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Geopolitics

Ukraine Conflict Positions Harden

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The Ukraine crisis looks set to become an extended, bitter conflict as positions in Russia and the West harden, according to a meeting last week of Energy Intelligence’s International Advisory Committee of senior energy and geopolitical experts. Here are five takeaways.

  • An extended conflict is increasingly likely. The crisis looks increasingly likely to drag on, reinforcing the Extended Conflict scenario that has been our base case since before the Feb. 24 invasion. Early Western hopes of Russian capitulation and/or serious consideration of face-saving exits for Russia have faded. Moscow has stabilized its financial system near-term and refocused the conflict on grinding down the Ukrainian military. Positions are hardening. Putin will find it hard to settle for any kind of “non-success,” we heard. Ukraine has surprised with the strength of its response, but some questioned its longer-term ability to resist a more focused assault. Sustained Western support raises the prospect of a devastating war of attrition and extended proxy war. Deeper crisis implications include (1) delinkage of Russia from Europe, (2) a deepening of ties between Russia and China and to a lesser extent India, (3) uncertainty over what a less stable postwar Russia could look like and (4) erosion of the international political system and institutions.

  • The US is using the crisis to weaken Russia. Western policy has cycled through four phases — deterrence, diplomacy, sanctions and assistance — albeit with overlap. Washington is now focused on isolating and weakening Russia under a strategy of containment, and strengthening the Western military alliance. The invasion crystallized and cemented US and European concerns that a strong Russia poses a territorial threat, which was not unanimously agreed prewar. With early diplomatic initiatives failed and little apparent common ground to launch new ones, there seems little hope of a near-term peaceful solution — and scant debate in the West on difficult options like the possible breakup of Ukraine.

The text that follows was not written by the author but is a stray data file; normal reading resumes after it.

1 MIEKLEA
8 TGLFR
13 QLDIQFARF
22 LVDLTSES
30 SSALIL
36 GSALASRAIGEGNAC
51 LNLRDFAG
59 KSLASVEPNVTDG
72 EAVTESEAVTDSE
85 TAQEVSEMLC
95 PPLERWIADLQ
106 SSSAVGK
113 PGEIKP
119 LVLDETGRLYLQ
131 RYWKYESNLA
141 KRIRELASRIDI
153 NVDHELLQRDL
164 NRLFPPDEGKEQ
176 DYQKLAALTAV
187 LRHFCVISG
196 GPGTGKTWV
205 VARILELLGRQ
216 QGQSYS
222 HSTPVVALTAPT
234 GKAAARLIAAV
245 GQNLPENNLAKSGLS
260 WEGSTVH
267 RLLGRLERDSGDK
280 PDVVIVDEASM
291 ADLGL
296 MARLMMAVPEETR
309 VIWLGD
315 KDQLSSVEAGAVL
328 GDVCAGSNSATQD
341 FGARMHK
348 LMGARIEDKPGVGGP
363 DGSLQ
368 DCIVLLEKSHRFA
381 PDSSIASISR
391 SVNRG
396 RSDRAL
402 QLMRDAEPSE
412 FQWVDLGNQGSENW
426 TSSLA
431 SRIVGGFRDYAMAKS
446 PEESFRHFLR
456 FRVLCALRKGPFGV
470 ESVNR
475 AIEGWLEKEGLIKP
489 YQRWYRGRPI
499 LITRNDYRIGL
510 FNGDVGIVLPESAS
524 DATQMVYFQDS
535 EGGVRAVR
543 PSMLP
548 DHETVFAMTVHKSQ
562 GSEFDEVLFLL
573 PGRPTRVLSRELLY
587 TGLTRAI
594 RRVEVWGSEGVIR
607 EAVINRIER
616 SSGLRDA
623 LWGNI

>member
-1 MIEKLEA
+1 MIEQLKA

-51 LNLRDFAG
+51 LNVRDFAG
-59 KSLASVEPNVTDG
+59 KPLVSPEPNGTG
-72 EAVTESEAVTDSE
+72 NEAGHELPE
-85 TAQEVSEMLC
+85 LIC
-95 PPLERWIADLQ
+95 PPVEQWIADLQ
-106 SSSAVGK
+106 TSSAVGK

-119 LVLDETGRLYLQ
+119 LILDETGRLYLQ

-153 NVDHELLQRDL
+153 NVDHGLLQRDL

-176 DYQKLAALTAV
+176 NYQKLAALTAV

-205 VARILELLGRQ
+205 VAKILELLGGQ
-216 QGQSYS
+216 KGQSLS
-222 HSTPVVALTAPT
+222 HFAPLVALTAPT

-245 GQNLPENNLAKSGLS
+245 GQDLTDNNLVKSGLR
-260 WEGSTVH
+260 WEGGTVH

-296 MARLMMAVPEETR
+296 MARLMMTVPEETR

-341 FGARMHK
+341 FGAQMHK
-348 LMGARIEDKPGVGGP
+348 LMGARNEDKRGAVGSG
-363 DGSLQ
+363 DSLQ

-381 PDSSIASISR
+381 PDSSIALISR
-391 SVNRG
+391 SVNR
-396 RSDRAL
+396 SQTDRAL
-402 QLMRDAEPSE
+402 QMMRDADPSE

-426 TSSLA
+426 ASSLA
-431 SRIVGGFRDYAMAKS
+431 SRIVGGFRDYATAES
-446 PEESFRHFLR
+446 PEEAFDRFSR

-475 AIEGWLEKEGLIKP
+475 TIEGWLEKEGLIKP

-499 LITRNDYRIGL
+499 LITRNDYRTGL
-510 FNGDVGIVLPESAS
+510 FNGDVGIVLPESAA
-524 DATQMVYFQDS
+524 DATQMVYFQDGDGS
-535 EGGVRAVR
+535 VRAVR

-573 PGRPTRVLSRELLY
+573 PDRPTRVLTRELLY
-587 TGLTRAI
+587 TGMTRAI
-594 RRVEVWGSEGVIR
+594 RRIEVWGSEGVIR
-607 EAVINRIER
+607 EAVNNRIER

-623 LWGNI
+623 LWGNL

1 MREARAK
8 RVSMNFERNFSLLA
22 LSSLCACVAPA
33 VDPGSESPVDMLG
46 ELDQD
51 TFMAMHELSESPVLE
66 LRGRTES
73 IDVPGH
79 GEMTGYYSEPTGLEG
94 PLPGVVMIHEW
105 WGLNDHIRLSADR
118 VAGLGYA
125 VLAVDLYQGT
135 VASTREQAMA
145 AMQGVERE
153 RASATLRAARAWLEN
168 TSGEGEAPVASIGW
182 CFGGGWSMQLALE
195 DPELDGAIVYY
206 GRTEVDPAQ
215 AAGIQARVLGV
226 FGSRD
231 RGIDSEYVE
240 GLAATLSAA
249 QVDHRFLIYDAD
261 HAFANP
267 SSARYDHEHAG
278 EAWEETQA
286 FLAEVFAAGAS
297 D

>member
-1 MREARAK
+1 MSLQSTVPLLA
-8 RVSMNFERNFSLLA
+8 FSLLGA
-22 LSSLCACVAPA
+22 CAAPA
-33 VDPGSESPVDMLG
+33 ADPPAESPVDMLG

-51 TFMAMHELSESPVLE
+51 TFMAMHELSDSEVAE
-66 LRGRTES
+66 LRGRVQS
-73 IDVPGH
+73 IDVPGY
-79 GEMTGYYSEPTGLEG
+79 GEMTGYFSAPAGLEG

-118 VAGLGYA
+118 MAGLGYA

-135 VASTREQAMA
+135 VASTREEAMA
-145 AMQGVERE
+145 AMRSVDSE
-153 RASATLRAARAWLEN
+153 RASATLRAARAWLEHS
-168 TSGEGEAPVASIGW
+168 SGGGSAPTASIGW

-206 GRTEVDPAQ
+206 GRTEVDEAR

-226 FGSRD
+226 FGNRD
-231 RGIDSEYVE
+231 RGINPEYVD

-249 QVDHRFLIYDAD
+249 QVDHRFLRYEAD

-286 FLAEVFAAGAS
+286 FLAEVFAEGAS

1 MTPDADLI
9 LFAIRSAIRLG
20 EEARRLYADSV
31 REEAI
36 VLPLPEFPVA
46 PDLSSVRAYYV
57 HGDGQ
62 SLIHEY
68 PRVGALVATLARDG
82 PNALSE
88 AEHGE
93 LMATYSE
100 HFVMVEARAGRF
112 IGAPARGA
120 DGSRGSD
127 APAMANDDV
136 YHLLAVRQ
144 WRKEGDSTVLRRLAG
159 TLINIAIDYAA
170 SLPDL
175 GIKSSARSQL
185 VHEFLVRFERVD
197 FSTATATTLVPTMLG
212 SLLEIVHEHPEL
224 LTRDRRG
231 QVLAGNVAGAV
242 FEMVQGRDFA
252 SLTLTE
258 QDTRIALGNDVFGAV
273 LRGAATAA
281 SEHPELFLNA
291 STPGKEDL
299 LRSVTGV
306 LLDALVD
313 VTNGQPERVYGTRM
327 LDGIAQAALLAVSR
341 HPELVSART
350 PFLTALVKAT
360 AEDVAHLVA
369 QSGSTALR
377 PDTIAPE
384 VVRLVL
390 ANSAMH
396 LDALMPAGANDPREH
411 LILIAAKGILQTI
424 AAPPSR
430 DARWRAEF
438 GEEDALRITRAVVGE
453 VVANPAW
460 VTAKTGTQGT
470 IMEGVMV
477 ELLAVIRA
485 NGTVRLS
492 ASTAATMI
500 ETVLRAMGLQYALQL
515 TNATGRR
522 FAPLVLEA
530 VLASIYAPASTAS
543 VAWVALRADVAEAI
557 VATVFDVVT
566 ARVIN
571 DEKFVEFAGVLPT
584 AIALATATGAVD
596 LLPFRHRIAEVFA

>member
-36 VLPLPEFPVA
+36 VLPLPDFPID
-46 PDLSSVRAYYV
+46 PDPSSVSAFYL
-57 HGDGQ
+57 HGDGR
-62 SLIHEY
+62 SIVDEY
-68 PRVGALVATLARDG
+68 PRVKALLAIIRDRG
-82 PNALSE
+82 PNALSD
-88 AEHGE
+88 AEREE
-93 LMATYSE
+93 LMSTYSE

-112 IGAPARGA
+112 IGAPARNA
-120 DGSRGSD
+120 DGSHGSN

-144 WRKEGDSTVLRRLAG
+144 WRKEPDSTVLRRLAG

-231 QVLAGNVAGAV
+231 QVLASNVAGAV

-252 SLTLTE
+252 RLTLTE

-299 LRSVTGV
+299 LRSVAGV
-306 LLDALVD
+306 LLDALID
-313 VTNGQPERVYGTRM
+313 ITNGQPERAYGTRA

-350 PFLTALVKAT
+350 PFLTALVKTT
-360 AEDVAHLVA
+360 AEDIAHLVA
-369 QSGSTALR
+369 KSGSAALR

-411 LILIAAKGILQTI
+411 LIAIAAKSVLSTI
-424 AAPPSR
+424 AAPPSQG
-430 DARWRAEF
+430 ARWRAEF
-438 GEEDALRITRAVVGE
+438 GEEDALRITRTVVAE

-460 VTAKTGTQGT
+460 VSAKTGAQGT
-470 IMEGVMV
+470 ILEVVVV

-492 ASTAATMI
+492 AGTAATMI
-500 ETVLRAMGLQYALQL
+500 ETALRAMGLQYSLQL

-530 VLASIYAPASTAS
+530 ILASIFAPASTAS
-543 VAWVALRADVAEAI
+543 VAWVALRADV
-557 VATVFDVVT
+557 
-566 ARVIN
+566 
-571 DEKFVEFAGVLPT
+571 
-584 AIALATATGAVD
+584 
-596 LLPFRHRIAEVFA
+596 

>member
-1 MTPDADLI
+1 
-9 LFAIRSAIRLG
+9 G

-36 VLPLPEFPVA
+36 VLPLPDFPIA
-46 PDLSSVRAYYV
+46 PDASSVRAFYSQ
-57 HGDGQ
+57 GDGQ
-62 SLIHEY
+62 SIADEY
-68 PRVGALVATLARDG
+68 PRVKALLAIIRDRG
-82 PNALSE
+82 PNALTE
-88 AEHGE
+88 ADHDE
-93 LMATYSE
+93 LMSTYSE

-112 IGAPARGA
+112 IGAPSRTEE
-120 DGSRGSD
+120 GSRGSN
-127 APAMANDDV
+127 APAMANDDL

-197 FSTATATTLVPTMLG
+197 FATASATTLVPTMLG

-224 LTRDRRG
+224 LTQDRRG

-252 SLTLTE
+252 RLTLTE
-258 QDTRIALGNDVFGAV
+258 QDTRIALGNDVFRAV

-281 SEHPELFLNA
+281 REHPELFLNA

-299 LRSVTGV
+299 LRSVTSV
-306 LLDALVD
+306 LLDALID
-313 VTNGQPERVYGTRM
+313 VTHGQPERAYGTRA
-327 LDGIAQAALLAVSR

• Russia will find it hard to back down. The conflict is only exacerbating Moscow’s security concerns about Nato’s expansion and Ukraine’s westward drift, we heard. Sanctions may hit Russian capacity, but not its resolve given the issues at stake. Moscow has not clearly articulated its goals, but these seem to have shifted from apparent regime change to capturing as much territory as possible in eastern and southern Ukraine to create a buffer zone and establish a land bridge to Crimea. Such gains could be sold as a victory at home, although some experts flagged the threat of lingering claims to the rest of Ukraine, and extension to Moldova or elsewhere. Sanctions have increased support for Putin among many Russians, we heard, who see the West as committed to defeating Russia militarily and waging all-out economic war.